When Denard Span came off the disabled list on Tuesday, it marked the first time all season that Nationals manager Matt Williams could call upon the team's intended starters at every position. Alas, he only got to do so two times before Span was sidelined again. After it became apparent on Thursday night that he would head to the disabled list for the third time this year, the Washington Post reported on Friday that the 31-year-old centerfielder will undergo season-ending surgery to repair the labrum of his left hip on Tuesday.
Span has been among the underachieving Nationals’ most productive players, at least at the plate. His .301/.365/.431 line translates to a 117 OPS+, his best since his ‘08 rookie campaign, and second-best on the team, behind NL leader Bryce Harper's 197 (all stats through Thursday). He's played in just 61 games, however. Following surgery to repair a sports hernia on his left side in December, he needed a second core muscle surgery in March, this time on the right side, which forced him to open the season on the DL.
After missing the season’s first 12 games, Span played 59 of the team's next 71 games, missing occasional time due to back spasms that were caused by weakness in key stabilizing muscles. On July 7, he went on the DL again, and didn't return until Tuesday. He played in just two games before sitting on Thursday due to left hip inflammation, and when he didn't enter Thursday night's game against the Padres after fill-in centerfielder Michael Taylorsuffered a right knee contusion when he collided with the centerfield wall, it was clear the Nationals had even bigger problems.
Much has been made over the fact that the Nationals have gone 36–25 with Span in the lineup and 28–38 (through Friday) without him, but some of that may owe to the hot and cold streaks of his teammates. Harper, for example, hit .356/.484/.740 in 275 PA between Span's first two DL stints, compared to .318/.440/.507 in 182 PA since the second one. Taylor, a highly regarded rookie who has mostly scuffled at the plate (.241/.290/.390 with a 4.9 K/BB ratio), has been even less productive out of the leadoff spot (.206/.231/.349 in 130 PA), and the team's non-Span leadoff hitters as a group have combined to hit just .250/.304/.412. On the other side of the ball, Max Scherzer (2.04 ERA), Jordan Zimmermann (2.54 ERA) and Drew Storen (1.93 ERA) were particularly stingy during Span's presence, and have been far less so in his absence. Overall, during the 71-game stretch that Span was available, the Nationals scored 4.38 runs per game and averaged 3.82, compared to scoring 4.07 per game and allowing 4.27 the rest of the season.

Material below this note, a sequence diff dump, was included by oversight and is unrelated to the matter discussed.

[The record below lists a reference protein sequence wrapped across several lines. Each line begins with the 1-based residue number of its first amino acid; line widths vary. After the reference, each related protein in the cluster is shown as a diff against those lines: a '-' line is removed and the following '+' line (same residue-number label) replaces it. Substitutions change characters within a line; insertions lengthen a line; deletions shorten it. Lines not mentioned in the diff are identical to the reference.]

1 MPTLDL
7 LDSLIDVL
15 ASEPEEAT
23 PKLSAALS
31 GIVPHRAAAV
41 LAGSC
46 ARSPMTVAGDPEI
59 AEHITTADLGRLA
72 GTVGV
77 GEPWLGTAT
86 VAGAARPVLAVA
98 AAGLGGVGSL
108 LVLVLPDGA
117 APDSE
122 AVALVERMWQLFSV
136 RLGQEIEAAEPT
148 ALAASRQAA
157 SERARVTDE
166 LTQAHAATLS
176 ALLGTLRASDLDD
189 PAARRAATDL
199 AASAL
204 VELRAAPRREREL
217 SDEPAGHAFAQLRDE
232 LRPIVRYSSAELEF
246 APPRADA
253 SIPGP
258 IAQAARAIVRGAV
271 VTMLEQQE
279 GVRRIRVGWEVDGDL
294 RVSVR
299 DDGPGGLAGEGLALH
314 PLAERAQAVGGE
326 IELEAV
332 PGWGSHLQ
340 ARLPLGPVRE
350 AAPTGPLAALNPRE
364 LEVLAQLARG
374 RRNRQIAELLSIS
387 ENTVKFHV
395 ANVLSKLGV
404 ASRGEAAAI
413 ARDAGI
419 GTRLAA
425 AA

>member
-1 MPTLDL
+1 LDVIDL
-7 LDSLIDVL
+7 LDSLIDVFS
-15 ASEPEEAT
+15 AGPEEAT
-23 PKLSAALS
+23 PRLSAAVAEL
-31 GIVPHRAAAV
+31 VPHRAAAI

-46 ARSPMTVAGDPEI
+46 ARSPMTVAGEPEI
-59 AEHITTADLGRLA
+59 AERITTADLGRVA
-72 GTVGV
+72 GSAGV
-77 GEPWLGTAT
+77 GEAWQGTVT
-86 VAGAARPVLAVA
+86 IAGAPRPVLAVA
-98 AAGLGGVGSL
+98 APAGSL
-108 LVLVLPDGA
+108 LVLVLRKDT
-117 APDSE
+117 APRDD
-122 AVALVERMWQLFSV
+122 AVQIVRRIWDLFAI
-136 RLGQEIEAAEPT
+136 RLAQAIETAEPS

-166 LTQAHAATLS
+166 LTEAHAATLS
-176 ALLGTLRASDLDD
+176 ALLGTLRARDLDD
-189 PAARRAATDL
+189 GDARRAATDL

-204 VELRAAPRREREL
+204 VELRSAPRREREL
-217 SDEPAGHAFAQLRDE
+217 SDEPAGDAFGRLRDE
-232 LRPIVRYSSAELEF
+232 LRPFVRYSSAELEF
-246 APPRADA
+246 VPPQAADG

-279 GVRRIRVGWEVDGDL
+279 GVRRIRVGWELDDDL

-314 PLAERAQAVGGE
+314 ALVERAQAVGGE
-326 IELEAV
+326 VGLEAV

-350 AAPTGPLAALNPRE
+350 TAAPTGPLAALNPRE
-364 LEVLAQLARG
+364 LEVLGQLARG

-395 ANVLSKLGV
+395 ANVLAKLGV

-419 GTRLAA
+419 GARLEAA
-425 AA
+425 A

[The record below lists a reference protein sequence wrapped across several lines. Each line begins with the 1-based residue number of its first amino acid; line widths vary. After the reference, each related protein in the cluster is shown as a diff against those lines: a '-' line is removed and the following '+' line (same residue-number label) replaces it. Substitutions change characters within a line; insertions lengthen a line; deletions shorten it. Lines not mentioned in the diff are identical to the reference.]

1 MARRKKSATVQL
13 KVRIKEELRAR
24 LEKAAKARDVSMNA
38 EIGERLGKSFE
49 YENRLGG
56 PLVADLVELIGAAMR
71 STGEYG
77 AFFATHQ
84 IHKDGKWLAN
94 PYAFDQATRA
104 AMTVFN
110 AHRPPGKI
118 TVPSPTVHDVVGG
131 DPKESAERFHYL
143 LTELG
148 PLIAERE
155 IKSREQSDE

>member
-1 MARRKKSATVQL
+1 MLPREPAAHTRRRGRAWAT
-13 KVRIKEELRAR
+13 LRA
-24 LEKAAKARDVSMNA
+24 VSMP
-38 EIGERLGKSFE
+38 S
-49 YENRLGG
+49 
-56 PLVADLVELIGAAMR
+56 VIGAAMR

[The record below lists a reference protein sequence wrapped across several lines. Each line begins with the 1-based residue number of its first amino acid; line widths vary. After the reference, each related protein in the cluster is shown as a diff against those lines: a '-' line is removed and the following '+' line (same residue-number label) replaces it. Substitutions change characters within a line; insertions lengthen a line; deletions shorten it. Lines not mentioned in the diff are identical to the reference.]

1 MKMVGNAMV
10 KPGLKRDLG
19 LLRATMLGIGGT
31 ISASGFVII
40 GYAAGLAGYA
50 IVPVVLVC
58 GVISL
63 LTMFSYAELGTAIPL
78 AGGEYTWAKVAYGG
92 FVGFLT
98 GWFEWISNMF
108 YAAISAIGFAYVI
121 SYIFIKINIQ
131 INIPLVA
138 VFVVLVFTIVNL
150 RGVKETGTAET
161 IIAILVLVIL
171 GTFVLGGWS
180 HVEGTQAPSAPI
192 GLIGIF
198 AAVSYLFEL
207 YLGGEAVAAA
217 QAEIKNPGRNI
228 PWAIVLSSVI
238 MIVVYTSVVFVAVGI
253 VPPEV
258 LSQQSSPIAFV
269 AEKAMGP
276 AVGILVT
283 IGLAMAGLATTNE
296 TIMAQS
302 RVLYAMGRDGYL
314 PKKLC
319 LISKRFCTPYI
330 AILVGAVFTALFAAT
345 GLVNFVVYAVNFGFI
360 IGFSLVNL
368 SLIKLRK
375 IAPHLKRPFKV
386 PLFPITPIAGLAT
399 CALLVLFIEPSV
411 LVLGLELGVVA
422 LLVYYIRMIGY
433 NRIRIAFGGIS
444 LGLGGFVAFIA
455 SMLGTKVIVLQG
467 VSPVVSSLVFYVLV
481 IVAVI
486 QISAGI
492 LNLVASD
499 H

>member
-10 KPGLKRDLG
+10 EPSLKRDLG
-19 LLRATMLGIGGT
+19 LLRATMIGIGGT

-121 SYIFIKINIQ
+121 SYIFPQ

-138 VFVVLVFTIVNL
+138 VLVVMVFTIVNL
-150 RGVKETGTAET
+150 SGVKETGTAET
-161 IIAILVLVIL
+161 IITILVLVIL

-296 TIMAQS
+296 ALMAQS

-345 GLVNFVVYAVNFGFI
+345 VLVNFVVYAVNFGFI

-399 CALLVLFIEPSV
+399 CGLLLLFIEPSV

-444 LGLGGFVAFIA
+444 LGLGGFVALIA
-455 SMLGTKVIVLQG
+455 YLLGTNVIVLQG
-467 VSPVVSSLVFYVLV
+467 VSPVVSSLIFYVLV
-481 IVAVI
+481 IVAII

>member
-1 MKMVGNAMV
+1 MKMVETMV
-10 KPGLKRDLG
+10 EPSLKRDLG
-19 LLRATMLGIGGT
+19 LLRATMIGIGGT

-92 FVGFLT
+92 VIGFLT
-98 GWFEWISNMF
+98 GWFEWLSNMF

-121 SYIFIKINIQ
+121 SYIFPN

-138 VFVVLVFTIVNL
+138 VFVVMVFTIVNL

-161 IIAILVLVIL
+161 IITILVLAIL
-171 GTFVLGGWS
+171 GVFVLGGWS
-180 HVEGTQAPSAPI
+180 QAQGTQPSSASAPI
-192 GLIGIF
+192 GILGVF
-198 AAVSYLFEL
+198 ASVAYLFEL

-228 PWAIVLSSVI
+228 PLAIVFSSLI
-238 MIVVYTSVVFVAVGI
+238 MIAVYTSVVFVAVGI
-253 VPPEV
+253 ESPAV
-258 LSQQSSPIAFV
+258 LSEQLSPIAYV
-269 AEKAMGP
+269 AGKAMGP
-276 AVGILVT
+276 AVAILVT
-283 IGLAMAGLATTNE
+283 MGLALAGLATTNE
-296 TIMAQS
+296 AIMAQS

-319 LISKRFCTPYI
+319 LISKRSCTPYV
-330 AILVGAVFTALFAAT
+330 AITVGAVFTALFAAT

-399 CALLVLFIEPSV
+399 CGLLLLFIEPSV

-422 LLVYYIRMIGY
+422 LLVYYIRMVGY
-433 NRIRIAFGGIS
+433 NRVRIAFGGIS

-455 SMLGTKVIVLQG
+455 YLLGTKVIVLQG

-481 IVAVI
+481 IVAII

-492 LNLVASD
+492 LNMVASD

That said, one odd but perhaps understandable facet of Span's performance this year is his defensive decline, with his range possibly limited. From 2008–12, he was six runs above average per year according to Defensive Runs Saved, but 10 below average within the small sample of this year's games; via Ultimate Zone Rating, he was five above average per year through 2014, but is five below this year. Taylor, in his 70 games in center, has graded out right at average via DRS, and 10 runs above average via UZR.
Span isn't the only Nationals player who has served multiple stints on the DL this year. Anthony Rendon, who ranked second in the NL last year in WAR with 6.6, missed the team’s first 53 games due to a sprained medial collateral ligament in his left knee and as well as an oblique strain, then lost another 23 games to a left quadriceps strain. Jayson Werth, who last year ranked second among the team's position players with 4.0 WAR, missed the first six games recovering from surgery to repair the acromioclavicular joint in his right shoulder. He then missed 60 games from mid-May to late June after suffering two small fractures in his left wrist while being hit by a pitch. Stephen Strasburg missed more than three weeks due to a neck strain in June, then made just three starts before an oblique strain felled him for five additional weeks. Meanwhile, Ryan Zimmerman and Doug Fister are among the other key players who have served one stint on the DL. While Strasburg has pitched well since returning from his first stint and Werth is starting to show signs of life, every player from the aforementioned group has underproduced relative to ‘14 and to established career norms.
For Span, who's making $9 million this year, this season was supposed to set up a big payday, as he will be a free agent this winter. Under normal circumstances, he could probably have expected at least a four-year deal in the $50–60 million range, and perhaps even a fifth year. Now, he might have to settle for a shorter deal, though that could actually increase his likelihood of staying with the Nationals if both sides desire. The team could give him a one-year qualifying offer that's likely to be around $16 million (it was $14.1 million after the 2013 season and $15.3 million after ‘14), which is not a huge overpay from the aforementioned average annual values. If Span were to accept it, he would get another year in familiar surroundings to re-establish his value while Washington would receive a compensatory draft pick if he rejects it.
That's an issue for another day. For the moment, the Nationals, who entered the day with just an 8.2% chance at making the playoffs according to the Baseball Prospectus Playoff Odds, will go forward with makeshift outfields until Taylor, who’s day-to-day, can return. In a 4–3 loss against the Miami Marlins on Friday night, Williams gave infielder Danny Espinosa his first career start in leftfield, started Harper in center for just the second time this season and Werth in right for the first time all year. Injuries can make for strange lineups, but at this point, the team that was once heavily favored to win the NL East and more has little choice but to make do.